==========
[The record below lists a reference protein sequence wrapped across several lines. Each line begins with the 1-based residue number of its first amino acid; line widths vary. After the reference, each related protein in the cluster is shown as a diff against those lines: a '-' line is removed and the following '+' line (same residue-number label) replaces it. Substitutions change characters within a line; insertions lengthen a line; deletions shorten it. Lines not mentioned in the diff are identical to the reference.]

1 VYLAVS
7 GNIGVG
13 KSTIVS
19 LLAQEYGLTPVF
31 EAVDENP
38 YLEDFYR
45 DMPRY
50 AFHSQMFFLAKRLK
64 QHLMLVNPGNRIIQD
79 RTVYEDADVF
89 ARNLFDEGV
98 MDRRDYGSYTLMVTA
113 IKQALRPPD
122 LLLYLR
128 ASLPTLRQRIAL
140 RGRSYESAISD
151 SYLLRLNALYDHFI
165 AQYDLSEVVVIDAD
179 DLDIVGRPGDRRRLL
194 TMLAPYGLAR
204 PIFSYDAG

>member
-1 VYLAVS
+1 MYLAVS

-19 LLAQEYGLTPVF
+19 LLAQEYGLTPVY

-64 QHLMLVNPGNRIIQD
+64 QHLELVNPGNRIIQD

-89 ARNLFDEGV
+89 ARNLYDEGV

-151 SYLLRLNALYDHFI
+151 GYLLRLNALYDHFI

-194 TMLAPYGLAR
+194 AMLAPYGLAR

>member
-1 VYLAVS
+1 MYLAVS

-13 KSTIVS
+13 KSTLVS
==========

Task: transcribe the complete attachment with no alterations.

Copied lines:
[The record below lists a reference protein sequence wrapped across several lines. Each line begins with the 1-based residue number of its first amino acid; line widths vary. After the reference, each related protein in the cluster is shown as a diff against those lines: a '-' line is removed and the following '+' line (same residue-number label) replaces it. Substitutions change characters within a line; insertions lengthen a line; deletions shorten it. Lines not mentioned in the diff are identical to the reference.]

1 VYLAVS
7 GNIGVG
13 KSTIVS
19 LLAQEYGLTPVF
31 EAVDENP
38 YLEDFYR
45 DMPRY
50 AFHSQMFFLAKRLK
64 QHLMLVNPGNRIIQD
79 RTVYEDADVF
89 ARNLFDEGV
98 MDRRDYGSYTLMVTA
113 IKQALRPPD
122 LLLYLR
128 ASLPTLRQRIAL
140 RGRSYESAISD
151 SYLLRLNALYDHFI
165 AQYDLSEVVVIDAD
179 DLDIVGRPGDRRRLL
194 TMLAPYGLAR
204 PIFSYDAG

>member
-1 VYLAVS
+1 MYLAVS

-19 LLAQEYGLTPVF
+19 LLAQEYGLTPVY

-64 QHLMLVNPGNRIIQD
+64 QHLELVNPGNRIIQD

-89 ARNLFDEGV
+89 ARNLYDEGV

-151 SYLLRLNALYDHFI
+151 GYLLRLNALYDHFI

-194 TMLAPYGLAR
+194 AMLAPYGLAR

>member
-1 VYLAVS
+1 MYLAVS

-13 KSTIVS
+13 KSTLVS